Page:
Wednesday, September 5, 2012



Take this Waltz’ is a film that promises but one character of remarkable authenticity only to cheat us in the end by reducing that person, that character, to a cameo. In its defence, there have been films that have been more hostile towards their audiences. ‘Addicted to Love’, for instance – that piece of sadism which beat one of its characters to pulp simply for being more mature than the rest. The French might have had to think a million times for a while before they headed out west after that film, post the rush that ‘Green Card’ might have generated, what with an Andie MacDowell waiting for every Depardieu in line. Of course, I mean that figuratively. 

Geraldine (Sarah Silverman) is that woman. Margot (Michelle Williams) is who she isn’t. One talks about dealing with dissatisfaction in a relationship, the other goes through the same. Geraldine is married to Aaron Rubin (Aaron Abrams) while Margot is married to his younger brother Lou (Seth Rogen, deflated). Geraldine has been married for about a year, Margot’s been married for two. From what we see, they have come a long way since. 

Well, Geraldine not much, actually. Her case might be jitters – what she thinks is concern could be called ‘paranoia.’ Margot, in fact, labels it so and it’s perhaps in the fact that she thinks her situation trumps Geraldine’s little problem. Geraldine calls for attention, Margot worries about the fact that she’s running out of love to give. By that, I mean she has lost the spark in the relationship that I find I can argue into being. Margot looks to be the kind of woman who would role-play in reciprocation to the attention she gets. She’s a perpetual Maggie Carpenter without a Gere-shift in place. Lou treats her to a splash of cold water every day as she showers with her eyes closed. She tells him they’ve got to call a plumber. It’s a Rickshaw-puller who, however, comes to fix the situation. 

The whole film revolves around Margot and her trials and tribulations, so let me take time off to talk about Lou for a while. First and foremost – and this is crucial – he is played by Seth Rogen. The humblest I’ve seen of him was as Ira Wright the struggling comic in ‘Funny People,’ where he rejects a girl for having broken rule number one. There’s perhaps a strand that separates Rogen from Ira Wright; Judd Apatow would know. Explosive or not, Rogen is confrontational. You throw a punch at him, he’d throw the F-word in return as he asks you why. Lou, in that way, is a plain-clothed version of Rogenality, and yet has the honesty the actor has always armed his characters with.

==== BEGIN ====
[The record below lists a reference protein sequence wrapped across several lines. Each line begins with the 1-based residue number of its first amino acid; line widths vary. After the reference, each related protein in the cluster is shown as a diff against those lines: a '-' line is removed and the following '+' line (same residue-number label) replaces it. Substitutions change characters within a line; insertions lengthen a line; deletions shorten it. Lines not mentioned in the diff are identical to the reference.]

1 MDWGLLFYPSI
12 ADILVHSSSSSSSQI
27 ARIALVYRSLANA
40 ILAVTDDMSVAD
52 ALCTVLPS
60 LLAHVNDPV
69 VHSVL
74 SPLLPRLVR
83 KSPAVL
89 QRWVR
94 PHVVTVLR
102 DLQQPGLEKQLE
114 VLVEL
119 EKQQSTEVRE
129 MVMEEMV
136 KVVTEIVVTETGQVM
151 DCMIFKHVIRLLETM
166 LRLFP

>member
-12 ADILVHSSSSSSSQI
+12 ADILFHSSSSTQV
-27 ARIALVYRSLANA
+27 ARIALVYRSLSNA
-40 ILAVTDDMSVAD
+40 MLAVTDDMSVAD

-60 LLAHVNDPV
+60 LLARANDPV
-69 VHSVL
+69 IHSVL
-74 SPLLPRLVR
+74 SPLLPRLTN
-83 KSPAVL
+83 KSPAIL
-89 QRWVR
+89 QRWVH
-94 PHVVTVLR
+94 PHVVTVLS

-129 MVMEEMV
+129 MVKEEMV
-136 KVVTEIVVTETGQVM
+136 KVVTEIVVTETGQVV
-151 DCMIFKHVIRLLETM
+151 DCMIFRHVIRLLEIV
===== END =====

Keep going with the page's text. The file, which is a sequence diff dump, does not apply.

So there’s humility on the one hand, there’s meekness on the other. And I don’t think it’s right to let a coin decide, let alone an antithetical script. 

If anything, it is the template performance of Williams’ that has me bring both films up in the same context. ‘Blue Valentine’ came to mind too often. Both films, of course, have her in the middle, in a similar (if not the same) kind of mess. In both Dean Pereira (Ryan Gosling) and Lou Rubin, we have men who have but a very slight hunch on what could have gone wrong. And there’s only so much that we know they can do about it. Like Daniel (Luke Kirby), the Rickshaw-puller-artist-sexy-beast, points out, all he (Lou) does is cook Chicken. (I haven’t mentioned it already, but Lou is an author of a popular line of Chicken recipes) And then he asks her if she likes Chicken. The answer is obvious.

‘Take this Waltz’, thus, is overstatement of a point that has been made so often it’s a smudge on a wall with dozens of prints on it. The characters are stereotypes who explain themselves as well – I sadly thought of talking Teletubbies. The film not only borrows its title from the Cohen/Lorca song, but also plays it on top of a montage that shows Daniel giving Margot what he so blatantly promises her in the beginning, a time when Lou didn’t want to gouge her eyeballs out. We have about a hundred minutes of runtime on a twenty-minute script – with the star value and the effort that appears to have gone into each performance, we could have had a half-decent short film that promoted tourism in Canada, given how passionate as romantics their Rickshaw-pullers are. 

I haven’t watched ‘Away from Her’ yet, so where Sarah Polley is concerned, I cannot judge. But I’d still like her to know that in a “Grass is Greener on the other side” concept as this, she can’t cast Seth Rogen as a house-cat husband, how much ever of a fabulous job he might do. Unless the grass in question, of course, has certain narcotic properties, in which case he’d be the perfect fit. 

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